Essay on Total Land Reform

Submitted By Sirsangel
Words: 1946
Pages: 8

1)Agriculture and the Land
a)End of 17th century, Eur agrarian, 80% drew livelihood from agriculture
b)Output was weak, when crops failed ppl forced to eat famine foods- grass, bark, nuts. Famine years made ppl susceptible to illness, population decline
c)Europeans produced barely enough food in good years and agonized thru years of famine
d)The Open-Field System
i)System that divided land to be cultivated by peasants of a village into several large fields, which were in turn cut up into narrow strips, individual or peasant family held scattered strips, farmed each field as a community ii)Exhaustion of soil a problem due to nitrogen depletion- fallow every other year, later three-year rotation introduced w/ crop rotation iii)Common lands set aside for herd and natural pasture iv)The Gleaners by Jean Francois Millet- women picking up remains of grain
v)State and landlord levied heavy taxes and high rents, stripped peasants of earnings
(1)Easter Europe peasants bound to landlord, worked some days without pay
(2)West Eur. peasants generally free from serfdom, owned land and could pass it on to children—poverty still great for most ppl
e)The Agricultural Revolution
i)One way of progress was to overthrow those who owned land but did not work it, but conditions to do so were not right ii)Technological progress could allow Eur to produce and eat more
(1)Agricultural revolution- eliminating the fallow, thereby increasing the land under cultivation by 50%
(2)Involved alternating grain with nitrogen storing crops that rejuvenated soil and gave more produce—peas, beans, turnips, potatoes, clovers, grasses
(3)Sophisticated patterns of crop rotation developed to suit different soils iii)More food allowed for more animal feed, more meat better diets, more fertilizer from animals w/ manure iv)Advocates for new crop rotations argued for the need to enclose and consolidate their scattered holdings into compact, fenced-in fields in order to farm more effectively, also enclose individual shares of the common--- strong opposition from peasants and landlords + nobles
f)The Leadership of the Low Countries and England
i)Holland and Low countries very advanced, England and French jealous ii)Strong middle-class society employed enclosed fields, continuous rotation, heavy manuring, and wide variety of crops iii)Low Countries some of the most densely populated areas of Eur, in order to feed themselves were forced to seek maximum yields for lands iv)Growth of towns and cities stimulated new markets for produce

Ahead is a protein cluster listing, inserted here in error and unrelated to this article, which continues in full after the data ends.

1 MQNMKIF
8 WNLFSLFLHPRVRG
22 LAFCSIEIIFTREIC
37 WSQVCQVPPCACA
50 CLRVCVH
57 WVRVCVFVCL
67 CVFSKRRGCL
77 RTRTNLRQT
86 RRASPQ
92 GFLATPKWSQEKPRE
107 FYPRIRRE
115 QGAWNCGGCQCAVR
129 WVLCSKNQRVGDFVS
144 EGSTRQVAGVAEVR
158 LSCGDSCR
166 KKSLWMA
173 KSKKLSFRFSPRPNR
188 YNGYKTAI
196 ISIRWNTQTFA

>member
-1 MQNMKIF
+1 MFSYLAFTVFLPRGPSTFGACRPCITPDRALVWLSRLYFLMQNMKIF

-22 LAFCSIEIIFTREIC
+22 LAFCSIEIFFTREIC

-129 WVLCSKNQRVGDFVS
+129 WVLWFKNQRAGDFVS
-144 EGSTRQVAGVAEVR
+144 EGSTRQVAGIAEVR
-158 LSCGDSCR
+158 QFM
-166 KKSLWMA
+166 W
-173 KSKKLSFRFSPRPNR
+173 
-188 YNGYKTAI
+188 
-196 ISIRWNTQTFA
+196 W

v)England learned from Dutch
(1)Cornelius Vermuyden, Dutch engineer, led drainage projects in Eland—converted swamps and forests into thousands of acres of farmland
(2)Viscount Charles Townsend (1674-1738)- pioneers of English agricultural improvement, led to increased harvests and incomes
(3)By 1740 agricultural improvement became craze among aristocracy
(4)Jethro Tull (1674-1741)- tried to develop better methods thru empirical research- drilling seeds, using horses, selective breeding of livestock
(5)Increased crops provided food for rapidly growing urban population
g)The Cost of Enclosure
i)Aristocracy benefited directly from higher yields that could support higher rents, initiative and enterprise of big English landowners compared to continental landowners ii)Laws passed by Parliament to survey land led to heavy expenses, smaller landowners had to sell out to pay dues, landless cottagers lost access to common pasture dealing families a blow b/c couldn’t raise livestock iii)By 1700 clear pattern of landownership and production
(1)Few large landowners at one end, large mass of landless cottagers who labored mainly for wages on the other
(2)In between were two groups: small independent farmers who owed their own land and prosperous tenant farmers who sold output on cash market
(3)Small independent farmers decreasing, profit-minded market-oriented tenant farmers increased- key to mastering new farming methods